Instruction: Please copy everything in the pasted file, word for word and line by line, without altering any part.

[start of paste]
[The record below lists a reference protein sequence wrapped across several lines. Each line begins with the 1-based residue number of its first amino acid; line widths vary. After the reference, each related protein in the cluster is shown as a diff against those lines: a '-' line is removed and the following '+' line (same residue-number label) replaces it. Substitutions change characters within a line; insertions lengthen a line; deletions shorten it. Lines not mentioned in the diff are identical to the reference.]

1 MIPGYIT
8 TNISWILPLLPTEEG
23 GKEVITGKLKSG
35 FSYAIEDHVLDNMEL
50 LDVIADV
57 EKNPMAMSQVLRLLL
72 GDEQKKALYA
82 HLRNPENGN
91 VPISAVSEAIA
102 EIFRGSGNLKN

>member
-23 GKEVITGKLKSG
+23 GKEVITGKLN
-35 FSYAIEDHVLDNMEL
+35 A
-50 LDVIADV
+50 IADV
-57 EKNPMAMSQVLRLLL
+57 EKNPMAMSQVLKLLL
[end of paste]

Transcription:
[The record below lists a reference protein sequence wrapped across several lines. Each line begins with the 1-based residue number of its first amino acid; line widths vary. After the reference, each related protein in the cluster is shown as a diff against those lines: a '-' line is removed and the following '+' line (same residue-number label) replaces it. Substitutions change characters within a line; insertions lengthen a line; deletions shorten it. Lines not mentioned in the diff are identical to the reference.]

1 MIPGYIT
8 TNISWILPLLPTEEG
23 GKEVITGKLKSG
35 FSYAIEDHVLDNMEL
50 LDVIADV
57 EKNPMAMSQVLRLLL
72 GDEQKKALYA
82 HLRNPENGN
91 VPISAVSEAIA
102 EIFRGSGNLKN

>member
-23 GKEVITGKLKSG
+23 GKEVITGKLN
-35 FSYAIEDHVLDNMEL
+35 A
-50 LDVIADV
+50 IADV
-57 EKNPMAMSQVLRLLL
+57 EKNPMAMSQVLKLLL